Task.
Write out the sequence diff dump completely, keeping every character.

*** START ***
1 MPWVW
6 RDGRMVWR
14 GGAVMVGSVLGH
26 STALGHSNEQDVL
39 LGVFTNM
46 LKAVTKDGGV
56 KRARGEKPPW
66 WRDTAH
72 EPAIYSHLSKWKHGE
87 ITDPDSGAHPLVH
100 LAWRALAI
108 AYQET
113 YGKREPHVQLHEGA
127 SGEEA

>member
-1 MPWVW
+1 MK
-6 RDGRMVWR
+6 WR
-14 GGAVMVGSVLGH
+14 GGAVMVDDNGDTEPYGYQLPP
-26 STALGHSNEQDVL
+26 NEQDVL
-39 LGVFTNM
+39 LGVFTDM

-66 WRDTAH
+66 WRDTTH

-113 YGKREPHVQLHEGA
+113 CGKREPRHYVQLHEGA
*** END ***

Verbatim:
1 MPWVW
6 RDGRMVWR
14 GGAVMVGSVLGH
26 STALGHSNEQDVL
39 LGVFTNM
46 LKAVTKDGGV
56 KRARGEKPPW
66 WRDTAH
72 EPAIYSHLSKWKHGE
87 ITDPDSGAHPLVH
100 LAWRALAI
108 AYQET
113 YGKREPHVQLHEGA
127 SGEEA

>member
-1 MPWVW
+1 MK
-6 RDGRMVWR
+6 WR
-14 GGAVMVGSVLGH
+14 GGAVMVDDNGDTEPYGYQLPP
-26 STALGHSNEQDVL
+26 NEQDVL
-39 LGVFTNM
+39 LGVFTDM

-66 WRDTAH
+66 WRDTTH

-113 YGKREPHVQLHEGA
+113 CGKREPRHYVQLHEGA